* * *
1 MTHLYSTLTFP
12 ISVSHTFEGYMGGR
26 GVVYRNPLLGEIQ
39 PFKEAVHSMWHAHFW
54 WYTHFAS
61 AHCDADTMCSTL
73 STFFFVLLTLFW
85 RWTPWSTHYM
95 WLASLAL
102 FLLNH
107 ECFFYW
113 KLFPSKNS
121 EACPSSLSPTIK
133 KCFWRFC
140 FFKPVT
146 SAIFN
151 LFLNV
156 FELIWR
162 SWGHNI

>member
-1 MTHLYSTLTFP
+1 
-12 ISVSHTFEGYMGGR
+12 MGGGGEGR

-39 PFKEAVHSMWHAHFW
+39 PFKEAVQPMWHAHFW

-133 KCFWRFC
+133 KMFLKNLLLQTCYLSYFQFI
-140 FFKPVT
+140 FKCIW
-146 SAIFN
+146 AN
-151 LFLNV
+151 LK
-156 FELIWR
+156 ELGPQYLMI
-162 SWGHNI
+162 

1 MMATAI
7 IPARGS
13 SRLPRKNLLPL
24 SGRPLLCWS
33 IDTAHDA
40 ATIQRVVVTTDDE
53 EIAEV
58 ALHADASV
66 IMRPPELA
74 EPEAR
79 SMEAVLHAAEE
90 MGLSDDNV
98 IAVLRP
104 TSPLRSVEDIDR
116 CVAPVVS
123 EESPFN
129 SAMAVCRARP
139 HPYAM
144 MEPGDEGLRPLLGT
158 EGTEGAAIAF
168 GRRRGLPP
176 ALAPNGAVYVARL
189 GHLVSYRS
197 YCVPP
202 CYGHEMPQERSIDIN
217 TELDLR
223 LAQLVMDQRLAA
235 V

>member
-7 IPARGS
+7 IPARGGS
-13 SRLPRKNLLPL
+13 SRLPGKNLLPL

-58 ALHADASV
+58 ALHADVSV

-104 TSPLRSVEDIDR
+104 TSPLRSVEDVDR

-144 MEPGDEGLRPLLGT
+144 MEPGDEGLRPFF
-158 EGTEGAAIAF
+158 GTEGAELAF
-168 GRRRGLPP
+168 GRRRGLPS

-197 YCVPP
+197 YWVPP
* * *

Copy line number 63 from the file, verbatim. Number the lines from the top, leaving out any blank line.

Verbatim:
202 CYGHEMPQERSIDIN